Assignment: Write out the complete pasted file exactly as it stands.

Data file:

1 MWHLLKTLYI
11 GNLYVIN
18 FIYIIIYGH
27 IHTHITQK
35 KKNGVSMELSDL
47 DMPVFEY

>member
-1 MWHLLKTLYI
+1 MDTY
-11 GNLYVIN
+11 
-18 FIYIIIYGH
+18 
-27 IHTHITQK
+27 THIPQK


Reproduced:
1 MWHLLKTLYI
11 GNLYVIN
18 FIYIIIYGH
27 IHTHITQK
35 KKNGVSMELSDL
47 DMPVFEY

>member
-1 MWHLLKTLYI
+1 MDTY
-11 GNLYVIN
+11 
-18 FIYIIIYGH
+18 
-27 IHTHITQK
+27 THIPQK